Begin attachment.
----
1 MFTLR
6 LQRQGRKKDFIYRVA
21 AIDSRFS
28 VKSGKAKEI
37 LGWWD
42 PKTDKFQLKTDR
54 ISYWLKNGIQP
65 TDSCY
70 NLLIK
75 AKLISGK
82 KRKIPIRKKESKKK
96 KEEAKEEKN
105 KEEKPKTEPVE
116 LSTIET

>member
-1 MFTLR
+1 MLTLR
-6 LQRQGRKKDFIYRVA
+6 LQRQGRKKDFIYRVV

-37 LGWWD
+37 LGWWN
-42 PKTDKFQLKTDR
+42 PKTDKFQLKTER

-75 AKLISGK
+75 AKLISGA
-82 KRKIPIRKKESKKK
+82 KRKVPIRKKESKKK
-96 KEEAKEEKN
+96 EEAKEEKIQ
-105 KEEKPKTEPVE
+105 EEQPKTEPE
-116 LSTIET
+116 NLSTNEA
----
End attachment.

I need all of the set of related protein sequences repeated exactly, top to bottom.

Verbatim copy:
1 MFTLR
6 LQRQGRKKDFIYRVA
21 AIDSRFS
28 VKSGKAKEI
37 LGWWD
42 PKTDKFQLKTDR
54 ISYWLKNGIQP
65 TDSCY
70 NLLIK
75 AKLISGK
82 KRKIPIRKKESKKK
96 KEEAKEEKN
105 KEEKPKTEPVE
116 LSTIET

>member
-1 MFTLR
+1 MLTLR
-6 LQRQGRKKDFIYRVA
+6 LQRQGRKKDFIYRVV

-37 LGWWD
+37 LGWWN
-42 PKTDKFQLKTDR
+42 PKTDKFQLKTER

-75 AKLISGK
+75 AKLISGA
-82 KRKIPIRKKESKKK
+82 KRKVPIRKKESKKK
-96 KEEAKEEKN
+96 EEAKEEKIQ
-105 KEEKPKTEPVE
+105 EEQPKTEPE
-116 LSTIET
+116 NLSTNEA